President wins Ecuador charter vote

Public is in favour of rewriting constitution to give president more powers.

    In the past, Correa has scared foreign investors with threats to stop making debt payments [AFP]

    Winning the referendum allows Correa to push ahead with initiatives such as ending the lease on a US military base, re-negotiating oil deals and restructuring the national debt.
     
    In the past he has scared foreign investors with threats to stop making debt payments and promised to cut off contact with the International Monetary Fund.
     
    But some economists predict that investors will welcome Correa's victory, as strengthening the presidency would mean Ecuador's leader will feel less pressure to maintain his approval ratings by implementing policies such as slashing debt payments and consequently push Ecuadorean bond prices higher.
     
    Volatile politics
     
    Critics of Correa say he is centralising power around himself and could become too powerful.
     
    But Ecuador's politics are volatile, the country has seen eight presidents in a decade, three of them toppled by public action, and the landscape could change again by September when another election will be held to select 130 members for the assembly.
     
    Lucio Gutierrez, Ecuador's former president who was toppled from power by massive street demonstrations in 2005, remains a political influence and has vowed to use the 130-member body against Correa.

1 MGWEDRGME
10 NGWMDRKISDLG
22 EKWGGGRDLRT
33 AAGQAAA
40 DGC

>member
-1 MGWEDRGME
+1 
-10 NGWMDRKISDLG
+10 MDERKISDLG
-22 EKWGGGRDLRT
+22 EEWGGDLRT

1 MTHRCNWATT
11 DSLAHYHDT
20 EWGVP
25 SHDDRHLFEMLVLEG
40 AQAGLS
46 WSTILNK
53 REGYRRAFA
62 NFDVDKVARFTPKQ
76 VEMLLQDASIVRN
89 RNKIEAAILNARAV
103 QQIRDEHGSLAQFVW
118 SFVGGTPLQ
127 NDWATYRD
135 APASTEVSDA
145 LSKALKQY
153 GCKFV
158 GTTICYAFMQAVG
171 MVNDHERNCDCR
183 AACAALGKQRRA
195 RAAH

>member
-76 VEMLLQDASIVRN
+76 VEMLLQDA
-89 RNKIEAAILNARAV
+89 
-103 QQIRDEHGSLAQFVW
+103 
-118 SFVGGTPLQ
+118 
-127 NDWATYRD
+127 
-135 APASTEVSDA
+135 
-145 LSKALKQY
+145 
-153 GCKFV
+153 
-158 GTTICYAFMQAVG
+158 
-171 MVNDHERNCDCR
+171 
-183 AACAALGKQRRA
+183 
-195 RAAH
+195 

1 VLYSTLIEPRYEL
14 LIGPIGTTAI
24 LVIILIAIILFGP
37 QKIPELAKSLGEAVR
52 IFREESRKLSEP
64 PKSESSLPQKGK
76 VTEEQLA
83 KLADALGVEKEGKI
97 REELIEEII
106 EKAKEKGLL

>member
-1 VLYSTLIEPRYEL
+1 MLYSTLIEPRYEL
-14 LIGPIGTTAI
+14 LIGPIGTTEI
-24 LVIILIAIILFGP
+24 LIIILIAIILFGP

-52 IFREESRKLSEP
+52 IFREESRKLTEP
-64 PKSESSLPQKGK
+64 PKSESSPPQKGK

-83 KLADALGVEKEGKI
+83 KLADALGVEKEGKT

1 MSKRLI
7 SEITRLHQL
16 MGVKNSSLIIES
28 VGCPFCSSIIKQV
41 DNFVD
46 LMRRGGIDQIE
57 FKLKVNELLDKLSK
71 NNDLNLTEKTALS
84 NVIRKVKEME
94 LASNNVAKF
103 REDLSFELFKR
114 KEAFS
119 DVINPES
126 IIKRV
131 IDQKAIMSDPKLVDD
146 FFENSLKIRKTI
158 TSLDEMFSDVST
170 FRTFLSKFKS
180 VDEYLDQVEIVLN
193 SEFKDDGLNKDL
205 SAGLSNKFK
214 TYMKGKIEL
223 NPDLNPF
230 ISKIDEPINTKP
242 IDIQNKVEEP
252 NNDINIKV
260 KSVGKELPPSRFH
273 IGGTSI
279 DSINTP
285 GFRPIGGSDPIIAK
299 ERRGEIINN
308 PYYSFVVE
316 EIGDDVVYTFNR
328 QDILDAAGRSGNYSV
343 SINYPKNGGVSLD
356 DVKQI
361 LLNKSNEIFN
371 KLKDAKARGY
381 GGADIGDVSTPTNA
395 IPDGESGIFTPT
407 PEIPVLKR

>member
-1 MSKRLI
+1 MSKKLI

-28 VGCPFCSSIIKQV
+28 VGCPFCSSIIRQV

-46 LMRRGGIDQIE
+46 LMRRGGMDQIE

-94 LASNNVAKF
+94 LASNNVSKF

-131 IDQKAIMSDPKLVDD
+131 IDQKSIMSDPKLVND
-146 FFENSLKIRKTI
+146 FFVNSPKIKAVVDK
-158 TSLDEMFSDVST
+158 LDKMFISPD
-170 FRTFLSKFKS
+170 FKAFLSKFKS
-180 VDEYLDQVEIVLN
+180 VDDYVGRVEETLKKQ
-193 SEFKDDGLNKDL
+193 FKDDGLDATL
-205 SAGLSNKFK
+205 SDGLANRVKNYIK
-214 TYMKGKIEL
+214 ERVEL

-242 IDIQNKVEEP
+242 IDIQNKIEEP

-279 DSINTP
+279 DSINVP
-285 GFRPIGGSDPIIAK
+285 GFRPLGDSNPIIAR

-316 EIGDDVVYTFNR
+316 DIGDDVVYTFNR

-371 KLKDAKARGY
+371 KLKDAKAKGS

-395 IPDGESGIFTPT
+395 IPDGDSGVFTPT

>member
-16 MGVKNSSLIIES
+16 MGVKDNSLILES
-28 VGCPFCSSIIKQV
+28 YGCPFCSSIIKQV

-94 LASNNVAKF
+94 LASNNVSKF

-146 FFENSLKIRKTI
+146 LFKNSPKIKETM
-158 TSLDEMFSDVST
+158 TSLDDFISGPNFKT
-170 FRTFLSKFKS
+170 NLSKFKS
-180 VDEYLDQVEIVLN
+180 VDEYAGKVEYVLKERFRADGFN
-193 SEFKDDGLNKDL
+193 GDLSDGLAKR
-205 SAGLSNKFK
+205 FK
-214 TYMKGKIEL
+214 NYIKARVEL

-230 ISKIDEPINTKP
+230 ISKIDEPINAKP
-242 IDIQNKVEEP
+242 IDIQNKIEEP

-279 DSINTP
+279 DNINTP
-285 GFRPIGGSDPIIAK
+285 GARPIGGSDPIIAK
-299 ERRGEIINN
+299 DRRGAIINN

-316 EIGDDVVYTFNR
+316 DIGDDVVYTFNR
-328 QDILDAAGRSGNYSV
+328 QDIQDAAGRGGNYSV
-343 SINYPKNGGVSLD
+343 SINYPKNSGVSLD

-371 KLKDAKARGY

"I will defeat him in the assembly," he said on Ecuadorean television after the exit poll result.
     
    Voting is mandatory for Ecuadoreans and Sunday's turnout appeared as high as for last year's presidential election.
     
    Correa had staked his political career on the vote, pledging to resign if he failed to win emphatically.

    SOURCE: Agencies


    YOU MIGHT ALSO LIKE

    How different voting systems work around the world

    How different voting systems work around the world

    Nearly two billion voters in 52 countries around the world will head to the polls this year to elect their leaders.

    How Moscow lost Riyadh in 1938

    How Moscow lost Riyadh in 1938

    Russian-Saudi relations could be very different today, if Stalin hadn't killed the Soviet ambassador to Saudi Arabia.

    The peace games: Dreaming big for South Sudan's youth

    The peace games: Dreaming big for South Sudan's youth

    A relatively new independence and fresh waves of conflict inspire a South Sudanese refugee to build antiwar video games.